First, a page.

This component served two purposes. As the test was executing, this user interface displayed the test progress as messages were sent and received. In addition, this component wrote the test results to a file for post-test analysis.
Figure 6. JMeter View Results Tree
JMeter test plans were devised to emulate a variety of concurrent user loads, from a single user through to a maximum of 80 concurrent users. For all test plans, the five components described above were deployed in a consistent manner to simplify performance test execution.
Once the required JMeter components were identified and a general test
plan design conceived, the test scripts had to be built. Fortunately,
there was a set of over 300 IFX-encoded model request messages and
associated test data available from the System Integration Test
(see Resources) that could
be reused. The challenge was in preparing test scripts that could send up
to 8,000 (100 per thread for 80 threads) randomly selected request
messages. The messages were selected randomly to better approximate the
steady state of production conditions, in which no one request type was
likely to be submitted more than another. Using the JMeter user interface
alone, this would have meant manually cutting and pasting messages into as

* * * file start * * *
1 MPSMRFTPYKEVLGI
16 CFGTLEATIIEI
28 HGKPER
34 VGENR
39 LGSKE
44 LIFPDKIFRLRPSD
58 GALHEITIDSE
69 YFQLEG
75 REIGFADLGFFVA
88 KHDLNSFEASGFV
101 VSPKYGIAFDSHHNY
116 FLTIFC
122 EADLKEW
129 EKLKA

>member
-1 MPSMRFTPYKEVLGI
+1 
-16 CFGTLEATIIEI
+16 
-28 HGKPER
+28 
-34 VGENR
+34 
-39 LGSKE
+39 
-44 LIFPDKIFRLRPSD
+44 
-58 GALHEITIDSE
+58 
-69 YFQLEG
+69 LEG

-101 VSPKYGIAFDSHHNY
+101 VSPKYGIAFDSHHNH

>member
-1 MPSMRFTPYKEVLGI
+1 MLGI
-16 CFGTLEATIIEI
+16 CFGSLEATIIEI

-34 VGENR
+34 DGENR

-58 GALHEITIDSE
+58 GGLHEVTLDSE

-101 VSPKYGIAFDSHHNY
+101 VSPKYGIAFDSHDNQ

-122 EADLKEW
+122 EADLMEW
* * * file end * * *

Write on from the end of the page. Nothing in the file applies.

many as 8,000 SOAP/XML-RPC Requests. To further complicate the task, each
request also required a unique
according to the financial institution's IFX specification.
As mentioned, this project's performance testing approach was to be reused for future middleware releases. For this reason, the test team invested some effort in preparing a Java application that would output JMeter XML-encoded test scripts based on specified parameters. The Java application, Scripter, can prepare a performance test script that has a specified number of threads and specified number of IFX-encoded messages per thread, selected at random by the application. The IFX-encoded messages are sourced from a message set provided in a directory specified by Scripter's properties file.